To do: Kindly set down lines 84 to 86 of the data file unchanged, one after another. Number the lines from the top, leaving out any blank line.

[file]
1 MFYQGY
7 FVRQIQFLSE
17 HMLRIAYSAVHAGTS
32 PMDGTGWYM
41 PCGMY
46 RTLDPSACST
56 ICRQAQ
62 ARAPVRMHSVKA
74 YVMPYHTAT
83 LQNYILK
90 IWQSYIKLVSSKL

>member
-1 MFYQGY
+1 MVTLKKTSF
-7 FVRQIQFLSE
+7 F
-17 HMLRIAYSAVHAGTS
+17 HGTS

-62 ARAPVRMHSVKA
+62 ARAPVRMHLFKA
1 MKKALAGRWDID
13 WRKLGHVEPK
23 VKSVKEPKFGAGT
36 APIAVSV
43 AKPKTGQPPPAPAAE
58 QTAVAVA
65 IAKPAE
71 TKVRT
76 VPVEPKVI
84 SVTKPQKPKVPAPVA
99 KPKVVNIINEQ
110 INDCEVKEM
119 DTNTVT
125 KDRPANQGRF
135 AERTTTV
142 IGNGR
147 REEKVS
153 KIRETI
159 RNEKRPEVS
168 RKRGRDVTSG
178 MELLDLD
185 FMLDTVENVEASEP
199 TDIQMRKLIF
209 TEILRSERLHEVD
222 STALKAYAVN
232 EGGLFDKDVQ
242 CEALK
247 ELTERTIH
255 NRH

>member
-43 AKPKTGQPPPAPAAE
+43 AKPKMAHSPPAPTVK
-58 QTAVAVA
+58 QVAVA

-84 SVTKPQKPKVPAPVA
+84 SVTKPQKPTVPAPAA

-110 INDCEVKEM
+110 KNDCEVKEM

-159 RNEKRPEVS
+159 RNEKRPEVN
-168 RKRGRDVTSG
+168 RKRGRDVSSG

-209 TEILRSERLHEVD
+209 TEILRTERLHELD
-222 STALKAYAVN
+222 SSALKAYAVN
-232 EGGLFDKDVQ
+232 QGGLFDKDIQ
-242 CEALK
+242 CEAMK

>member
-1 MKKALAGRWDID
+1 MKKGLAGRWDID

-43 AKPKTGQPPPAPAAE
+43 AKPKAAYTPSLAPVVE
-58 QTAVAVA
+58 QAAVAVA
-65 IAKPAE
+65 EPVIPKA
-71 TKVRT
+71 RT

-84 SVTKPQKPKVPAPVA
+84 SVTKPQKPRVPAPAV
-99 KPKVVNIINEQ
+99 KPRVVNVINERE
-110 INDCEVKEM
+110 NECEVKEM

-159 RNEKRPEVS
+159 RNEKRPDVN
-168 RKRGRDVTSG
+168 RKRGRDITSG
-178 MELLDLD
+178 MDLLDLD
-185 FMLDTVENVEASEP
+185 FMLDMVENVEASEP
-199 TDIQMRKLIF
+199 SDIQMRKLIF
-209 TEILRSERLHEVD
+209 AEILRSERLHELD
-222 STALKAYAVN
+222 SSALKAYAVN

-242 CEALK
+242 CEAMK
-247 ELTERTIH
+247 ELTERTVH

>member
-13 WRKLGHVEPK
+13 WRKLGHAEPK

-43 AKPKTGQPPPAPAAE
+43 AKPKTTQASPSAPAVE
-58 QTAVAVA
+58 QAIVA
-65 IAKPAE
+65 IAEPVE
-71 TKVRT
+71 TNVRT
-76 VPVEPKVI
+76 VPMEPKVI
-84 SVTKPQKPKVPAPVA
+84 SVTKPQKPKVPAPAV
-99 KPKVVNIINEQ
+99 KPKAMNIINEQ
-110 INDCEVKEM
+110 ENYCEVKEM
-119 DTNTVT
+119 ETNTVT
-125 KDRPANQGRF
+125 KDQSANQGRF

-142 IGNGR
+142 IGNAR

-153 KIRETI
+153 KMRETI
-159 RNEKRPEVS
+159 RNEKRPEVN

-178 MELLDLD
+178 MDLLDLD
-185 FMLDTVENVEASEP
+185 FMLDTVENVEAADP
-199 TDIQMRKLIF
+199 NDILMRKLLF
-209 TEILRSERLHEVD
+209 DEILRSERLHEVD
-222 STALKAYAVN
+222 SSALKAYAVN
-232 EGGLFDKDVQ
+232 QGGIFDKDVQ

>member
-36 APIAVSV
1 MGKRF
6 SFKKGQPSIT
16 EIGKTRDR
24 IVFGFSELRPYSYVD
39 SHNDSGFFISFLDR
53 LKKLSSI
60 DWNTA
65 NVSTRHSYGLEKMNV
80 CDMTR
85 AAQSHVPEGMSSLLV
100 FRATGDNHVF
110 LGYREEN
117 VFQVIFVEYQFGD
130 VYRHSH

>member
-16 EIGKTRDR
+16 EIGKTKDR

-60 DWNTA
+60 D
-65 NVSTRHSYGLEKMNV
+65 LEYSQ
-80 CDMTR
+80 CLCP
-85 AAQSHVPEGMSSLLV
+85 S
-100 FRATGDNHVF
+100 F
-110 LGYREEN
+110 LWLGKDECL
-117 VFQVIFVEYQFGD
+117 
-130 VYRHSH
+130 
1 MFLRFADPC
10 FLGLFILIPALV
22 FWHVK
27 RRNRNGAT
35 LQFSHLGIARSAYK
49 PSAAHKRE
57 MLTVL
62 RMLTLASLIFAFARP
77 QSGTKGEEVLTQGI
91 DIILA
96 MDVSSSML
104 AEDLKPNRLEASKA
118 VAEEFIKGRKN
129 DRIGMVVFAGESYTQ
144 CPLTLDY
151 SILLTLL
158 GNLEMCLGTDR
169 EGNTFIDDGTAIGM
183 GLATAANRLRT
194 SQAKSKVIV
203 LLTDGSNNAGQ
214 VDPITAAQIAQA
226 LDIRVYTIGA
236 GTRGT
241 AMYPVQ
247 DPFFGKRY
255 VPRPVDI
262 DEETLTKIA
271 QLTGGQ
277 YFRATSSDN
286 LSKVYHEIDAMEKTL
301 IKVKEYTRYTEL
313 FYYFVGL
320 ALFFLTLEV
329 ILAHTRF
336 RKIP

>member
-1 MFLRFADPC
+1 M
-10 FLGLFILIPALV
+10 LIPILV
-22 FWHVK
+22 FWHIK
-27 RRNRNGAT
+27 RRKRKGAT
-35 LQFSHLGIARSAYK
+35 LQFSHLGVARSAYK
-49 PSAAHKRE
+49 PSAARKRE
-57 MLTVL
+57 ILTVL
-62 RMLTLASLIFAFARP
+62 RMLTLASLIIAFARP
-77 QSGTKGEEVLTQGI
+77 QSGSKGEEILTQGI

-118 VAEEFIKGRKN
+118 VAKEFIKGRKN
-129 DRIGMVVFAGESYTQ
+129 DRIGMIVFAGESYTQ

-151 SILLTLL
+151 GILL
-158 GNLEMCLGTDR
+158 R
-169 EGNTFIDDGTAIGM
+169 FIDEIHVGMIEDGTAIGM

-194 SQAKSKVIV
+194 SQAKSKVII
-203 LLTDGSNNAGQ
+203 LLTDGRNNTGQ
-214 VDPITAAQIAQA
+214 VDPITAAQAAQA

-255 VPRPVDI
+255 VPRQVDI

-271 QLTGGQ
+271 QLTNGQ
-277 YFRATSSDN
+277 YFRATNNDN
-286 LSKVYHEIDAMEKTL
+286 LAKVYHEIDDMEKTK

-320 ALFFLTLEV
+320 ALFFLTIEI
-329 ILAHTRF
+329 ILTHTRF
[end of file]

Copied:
-99 KPKVVNIINEQ
+99 KPRVVNVINERE
-110 INDCEVKEM